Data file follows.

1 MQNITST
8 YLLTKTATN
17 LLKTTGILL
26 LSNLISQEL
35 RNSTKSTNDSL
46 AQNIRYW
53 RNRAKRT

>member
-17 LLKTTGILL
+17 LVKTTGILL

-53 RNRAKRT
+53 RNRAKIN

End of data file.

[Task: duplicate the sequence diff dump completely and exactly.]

1 MQNITST
8 YLLTKTATN
17 LLKTTGILL
26 LSNLISQEL
35 RNSTKSTNDSL
46 AQNIRYW
53 RNRAKRT

>member
-17 LLKTTGILL
+17 LVKTTGILL

-53 RNRAKRT
+53 RNRAKIN